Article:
Cold shortening decreases the tenderization of Biceps femoris muscle from lambs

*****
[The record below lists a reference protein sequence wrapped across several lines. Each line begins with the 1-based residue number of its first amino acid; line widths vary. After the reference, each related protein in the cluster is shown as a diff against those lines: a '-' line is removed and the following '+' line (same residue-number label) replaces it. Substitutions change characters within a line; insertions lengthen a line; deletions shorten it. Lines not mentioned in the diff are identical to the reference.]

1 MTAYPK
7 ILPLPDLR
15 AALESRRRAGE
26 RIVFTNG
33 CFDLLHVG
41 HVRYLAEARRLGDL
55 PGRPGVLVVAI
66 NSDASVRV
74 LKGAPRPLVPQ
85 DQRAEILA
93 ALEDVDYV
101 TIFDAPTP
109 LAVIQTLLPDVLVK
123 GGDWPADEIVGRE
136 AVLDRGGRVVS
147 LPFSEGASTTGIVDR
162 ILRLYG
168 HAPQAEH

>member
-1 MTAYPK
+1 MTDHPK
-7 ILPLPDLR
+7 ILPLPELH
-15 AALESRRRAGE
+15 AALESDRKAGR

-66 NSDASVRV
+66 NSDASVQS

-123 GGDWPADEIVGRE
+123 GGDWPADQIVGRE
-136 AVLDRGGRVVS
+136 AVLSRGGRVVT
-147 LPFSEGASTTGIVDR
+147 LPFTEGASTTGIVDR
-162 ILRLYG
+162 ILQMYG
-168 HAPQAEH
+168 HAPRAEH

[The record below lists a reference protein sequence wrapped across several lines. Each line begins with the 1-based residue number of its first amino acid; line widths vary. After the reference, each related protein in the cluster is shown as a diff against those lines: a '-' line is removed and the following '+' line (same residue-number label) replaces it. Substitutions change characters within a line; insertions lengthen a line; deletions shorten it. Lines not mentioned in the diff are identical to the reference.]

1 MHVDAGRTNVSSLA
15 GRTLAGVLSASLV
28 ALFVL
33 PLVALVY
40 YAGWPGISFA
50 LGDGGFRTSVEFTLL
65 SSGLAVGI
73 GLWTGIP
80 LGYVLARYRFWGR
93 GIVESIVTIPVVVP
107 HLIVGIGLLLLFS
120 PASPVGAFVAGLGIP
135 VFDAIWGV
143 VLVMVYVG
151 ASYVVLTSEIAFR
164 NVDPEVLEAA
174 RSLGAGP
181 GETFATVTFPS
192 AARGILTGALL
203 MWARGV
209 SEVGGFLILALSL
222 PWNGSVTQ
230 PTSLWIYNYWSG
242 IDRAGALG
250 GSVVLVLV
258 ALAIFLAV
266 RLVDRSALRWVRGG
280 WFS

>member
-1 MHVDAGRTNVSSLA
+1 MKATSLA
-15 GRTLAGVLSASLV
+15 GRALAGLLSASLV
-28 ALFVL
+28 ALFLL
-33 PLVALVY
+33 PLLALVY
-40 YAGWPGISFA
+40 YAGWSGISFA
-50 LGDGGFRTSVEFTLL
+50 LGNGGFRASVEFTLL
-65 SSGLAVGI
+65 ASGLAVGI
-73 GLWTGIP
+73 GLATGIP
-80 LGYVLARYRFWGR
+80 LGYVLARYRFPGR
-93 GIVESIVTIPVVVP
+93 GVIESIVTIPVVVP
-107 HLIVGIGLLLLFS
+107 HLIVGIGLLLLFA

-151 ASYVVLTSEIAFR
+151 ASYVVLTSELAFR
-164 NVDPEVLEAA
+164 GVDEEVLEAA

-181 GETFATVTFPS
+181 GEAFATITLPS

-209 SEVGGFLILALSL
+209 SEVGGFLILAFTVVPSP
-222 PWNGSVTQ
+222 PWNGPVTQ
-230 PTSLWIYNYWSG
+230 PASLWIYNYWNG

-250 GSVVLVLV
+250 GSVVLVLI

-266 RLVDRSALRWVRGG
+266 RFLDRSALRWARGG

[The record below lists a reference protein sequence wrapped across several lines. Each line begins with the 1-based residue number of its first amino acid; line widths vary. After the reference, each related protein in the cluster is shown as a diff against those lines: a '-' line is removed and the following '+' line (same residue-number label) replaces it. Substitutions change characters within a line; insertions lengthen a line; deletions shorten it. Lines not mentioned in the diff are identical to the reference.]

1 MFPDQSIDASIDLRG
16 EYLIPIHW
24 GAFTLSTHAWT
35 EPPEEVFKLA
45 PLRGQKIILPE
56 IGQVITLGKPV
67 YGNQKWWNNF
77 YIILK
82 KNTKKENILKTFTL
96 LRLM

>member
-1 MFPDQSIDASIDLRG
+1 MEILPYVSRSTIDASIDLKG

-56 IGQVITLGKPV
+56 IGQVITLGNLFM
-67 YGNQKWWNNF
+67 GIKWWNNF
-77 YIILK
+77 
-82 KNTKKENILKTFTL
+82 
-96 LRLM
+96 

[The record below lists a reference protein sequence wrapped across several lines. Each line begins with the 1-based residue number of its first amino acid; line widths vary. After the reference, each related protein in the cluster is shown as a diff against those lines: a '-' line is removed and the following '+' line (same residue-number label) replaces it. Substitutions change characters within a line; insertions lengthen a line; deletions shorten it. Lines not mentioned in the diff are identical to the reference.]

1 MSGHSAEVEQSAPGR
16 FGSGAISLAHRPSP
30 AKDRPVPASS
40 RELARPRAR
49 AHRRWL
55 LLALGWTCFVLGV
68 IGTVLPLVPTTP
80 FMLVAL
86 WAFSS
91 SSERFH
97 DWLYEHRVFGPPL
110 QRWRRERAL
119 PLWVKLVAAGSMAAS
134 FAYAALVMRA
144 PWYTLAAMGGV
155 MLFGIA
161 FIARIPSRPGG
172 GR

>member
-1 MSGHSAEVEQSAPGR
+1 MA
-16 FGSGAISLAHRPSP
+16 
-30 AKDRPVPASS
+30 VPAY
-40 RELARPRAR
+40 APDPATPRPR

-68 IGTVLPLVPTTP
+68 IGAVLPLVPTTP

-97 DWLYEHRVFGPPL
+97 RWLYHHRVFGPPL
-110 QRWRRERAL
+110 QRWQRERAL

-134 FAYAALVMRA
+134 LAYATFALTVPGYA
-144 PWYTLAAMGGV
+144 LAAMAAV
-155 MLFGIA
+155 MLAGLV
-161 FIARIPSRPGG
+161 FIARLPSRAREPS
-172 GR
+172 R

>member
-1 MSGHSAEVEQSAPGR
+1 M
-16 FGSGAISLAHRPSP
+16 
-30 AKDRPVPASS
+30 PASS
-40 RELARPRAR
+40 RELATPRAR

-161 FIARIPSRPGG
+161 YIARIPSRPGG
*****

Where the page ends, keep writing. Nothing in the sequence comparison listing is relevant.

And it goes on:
SUMMARY This study evaluates the effects of Normal Shortening (NS) and Cold Shortening (CS) in sarcomere length, Warner-Bratzler shear force (WBS) and tenderization process examined by Myofibrillar Fragmentation Index (MFI). The Biceps femoris muscle from ten Dorper x Santa Inês lambs was randomly assigned to 1) NS = cooling of the muscle in the carcass for 24 hours in a cold room at 4°C; or 2) CS = rapid cooling, in ice bath, of the muscle removed from the carcass immediately after slaughter. Sarcomere Length (SL) was determined in the collected samples 24 hours after slaughter and WBS and MFI in the aging periods (1 or 10 days post-mortem). The WBS value of the meat for 1 and 10 days were greater (P<0.05) for CS (4.90 ± 0.42 and 3.73 ± 0.42 kgf, respectively) than NS (4.07 ± 0.36 and 2.98 ± 0.38 kgf, respectively). There were negative correlations between WBS and SL (r= −0.59 and r=−0.69, P< 0.05) at 1 and 10 postmortem, respectively. Furthermore, there were positive correlations for MFI and SL (r= 0.46 and r=0.48, P< 0.05) at days 1 and 10, respectively. These results point to a negative impact of sarcomere cold shortening in the sheep meat tenderization process in the hindlimb muscle.